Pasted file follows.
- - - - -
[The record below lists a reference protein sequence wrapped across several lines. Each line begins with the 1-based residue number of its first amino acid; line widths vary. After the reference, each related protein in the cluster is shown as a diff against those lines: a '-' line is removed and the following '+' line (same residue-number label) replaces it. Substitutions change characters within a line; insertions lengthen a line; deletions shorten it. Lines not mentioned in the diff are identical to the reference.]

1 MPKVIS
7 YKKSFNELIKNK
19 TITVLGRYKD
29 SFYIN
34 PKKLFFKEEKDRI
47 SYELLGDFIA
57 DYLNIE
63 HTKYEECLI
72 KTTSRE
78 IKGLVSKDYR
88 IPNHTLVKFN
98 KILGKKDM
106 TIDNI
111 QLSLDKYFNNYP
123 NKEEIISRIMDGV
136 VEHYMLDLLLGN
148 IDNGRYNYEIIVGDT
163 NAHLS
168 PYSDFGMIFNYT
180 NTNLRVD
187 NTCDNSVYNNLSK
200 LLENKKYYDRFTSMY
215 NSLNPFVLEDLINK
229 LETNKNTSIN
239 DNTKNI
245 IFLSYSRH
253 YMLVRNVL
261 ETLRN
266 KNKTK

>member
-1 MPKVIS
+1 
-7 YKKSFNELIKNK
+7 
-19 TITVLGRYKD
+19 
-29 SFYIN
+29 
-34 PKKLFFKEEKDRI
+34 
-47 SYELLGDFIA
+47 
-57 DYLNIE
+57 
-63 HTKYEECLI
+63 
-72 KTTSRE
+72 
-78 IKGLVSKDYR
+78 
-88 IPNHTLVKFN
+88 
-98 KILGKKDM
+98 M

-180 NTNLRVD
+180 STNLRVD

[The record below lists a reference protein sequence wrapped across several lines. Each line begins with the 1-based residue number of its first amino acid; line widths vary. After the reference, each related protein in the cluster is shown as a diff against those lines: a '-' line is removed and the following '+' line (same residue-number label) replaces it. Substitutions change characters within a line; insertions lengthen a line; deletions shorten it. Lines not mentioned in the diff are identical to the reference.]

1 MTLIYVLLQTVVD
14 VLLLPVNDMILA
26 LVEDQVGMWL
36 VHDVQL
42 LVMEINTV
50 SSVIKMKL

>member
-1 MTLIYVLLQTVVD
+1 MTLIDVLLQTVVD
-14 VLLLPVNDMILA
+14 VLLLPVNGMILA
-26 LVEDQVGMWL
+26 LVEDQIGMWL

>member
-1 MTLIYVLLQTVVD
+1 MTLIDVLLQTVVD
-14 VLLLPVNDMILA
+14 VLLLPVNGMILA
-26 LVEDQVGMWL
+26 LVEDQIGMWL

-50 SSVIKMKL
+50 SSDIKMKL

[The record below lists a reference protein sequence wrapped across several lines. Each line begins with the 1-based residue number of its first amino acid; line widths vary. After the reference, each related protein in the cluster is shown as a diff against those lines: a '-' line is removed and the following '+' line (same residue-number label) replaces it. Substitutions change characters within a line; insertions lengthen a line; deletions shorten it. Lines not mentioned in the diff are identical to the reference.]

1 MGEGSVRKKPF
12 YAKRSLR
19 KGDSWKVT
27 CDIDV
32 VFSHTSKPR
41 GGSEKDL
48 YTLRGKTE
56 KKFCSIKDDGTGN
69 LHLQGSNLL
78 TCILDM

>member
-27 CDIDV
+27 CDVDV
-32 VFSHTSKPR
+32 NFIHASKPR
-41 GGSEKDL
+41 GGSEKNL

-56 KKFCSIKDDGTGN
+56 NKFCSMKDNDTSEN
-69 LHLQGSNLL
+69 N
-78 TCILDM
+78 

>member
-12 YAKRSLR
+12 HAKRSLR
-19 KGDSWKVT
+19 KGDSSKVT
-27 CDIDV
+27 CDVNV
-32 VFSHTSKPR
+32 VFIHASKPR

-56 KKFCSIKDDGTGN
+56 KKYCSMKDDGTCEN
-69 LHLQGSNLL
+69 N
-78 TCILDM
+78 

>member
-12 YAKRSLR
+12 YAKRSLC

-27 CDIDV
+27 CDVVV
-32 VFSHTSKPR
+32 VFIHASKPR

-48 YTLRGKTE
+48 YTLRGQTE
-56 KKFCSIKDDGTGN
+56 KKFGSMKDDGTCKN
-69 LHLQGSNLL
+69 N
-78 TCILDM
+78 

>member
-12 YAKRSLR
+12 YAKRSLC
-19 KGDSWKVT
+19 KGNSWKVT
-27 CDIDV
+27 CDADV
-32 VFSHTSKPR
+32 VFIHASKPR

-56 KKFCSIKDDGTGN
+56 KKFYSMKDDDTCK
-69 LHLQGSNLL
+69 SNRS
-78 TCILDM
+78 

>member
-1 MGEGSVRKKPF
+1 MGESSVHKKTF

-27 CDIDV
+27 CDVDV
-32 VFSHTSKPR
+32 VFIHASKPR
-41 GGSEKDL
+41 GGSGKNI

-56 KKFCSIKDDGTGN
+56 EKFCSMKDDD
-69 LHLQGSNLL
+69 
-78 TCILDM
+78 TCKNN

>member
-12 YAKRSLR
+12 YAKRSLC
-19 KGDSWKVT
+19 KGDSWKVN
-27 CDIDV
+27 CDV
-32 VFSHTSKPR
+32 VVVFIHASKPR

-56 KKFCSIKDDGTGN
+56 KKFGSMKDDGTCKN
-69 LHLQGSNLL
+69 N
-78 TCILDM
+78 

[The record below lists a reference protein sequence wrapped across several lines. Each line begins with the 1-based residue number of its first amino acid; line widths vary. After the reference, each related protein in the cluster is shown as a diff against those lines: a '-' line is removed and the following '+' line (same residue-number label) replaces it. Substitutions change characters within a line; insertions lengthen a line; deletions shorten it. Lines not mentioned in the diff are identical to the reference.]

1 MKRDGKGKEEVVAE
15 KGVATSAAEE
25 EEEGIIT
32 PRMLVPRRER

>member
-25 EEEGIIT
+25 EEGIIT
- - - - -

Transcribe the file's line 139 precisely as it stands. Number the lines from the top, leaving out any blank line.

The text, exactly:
+19 KGNSWKVT